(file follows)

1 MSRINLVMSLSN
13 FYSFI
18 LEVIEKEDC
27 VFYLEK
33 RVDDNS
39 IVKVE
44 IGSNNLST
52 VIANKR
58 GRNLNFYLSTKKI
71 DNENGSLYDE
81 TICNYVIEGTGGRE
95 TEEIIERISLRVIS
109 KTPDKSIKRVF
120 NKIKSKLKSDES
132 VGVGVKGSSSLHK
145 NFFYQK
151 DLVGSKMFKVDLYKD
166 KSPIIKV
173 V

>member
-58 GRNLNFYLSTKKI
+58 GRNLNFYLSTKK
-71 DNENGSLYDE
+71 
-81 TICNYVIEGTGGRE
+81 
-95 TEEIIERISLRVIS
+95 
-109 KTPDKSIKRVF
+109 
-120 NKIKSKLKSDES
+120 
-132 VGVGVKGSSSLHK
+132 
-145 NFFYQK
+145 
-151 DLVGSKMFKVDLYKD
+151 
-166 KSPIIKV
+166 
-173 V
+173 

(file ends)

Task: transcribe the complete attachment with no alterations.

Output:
1 MSRINLVMSLSN
13 FYSFI
18 LEVIEKEDC
27 VFYLEK
33 RVDDNS
39 IVKVE
44 IGSNNLST
52 VIANKR
58 GRNLNFYLSTKKI
71 DNENGSLYDE
81 TICNYVIEGTGGRE
95 TEEIIERISLRVIS
109 KTPDKSIKRVF
120 NKIKSKLKSDES
132 VGVGVKGSSSLHK
145 NFFYQK
151 DLVGSKMFKVDLYKD
166 KSPIIKV
173 V

>member
-58 GRNLNFYLSTKKI
+58 GRNLNFYLSTKK
-71 DNENGSLYDE
+71 
-81 TICNYVIEGTGGRE
+81 
-95 TEEIIERISLRVIS
+95 
-109 KTPDKSIKRVF
+109 
-120 NKIKSKLKSDES
+120 
-132 VGVGVKGSSSLHK
+132 
-145 NFFYQK
+145 
-151 DLVGSKMFKVDLYKD
+151 
-166 KSPIIKV
+166 
-173 V
+173 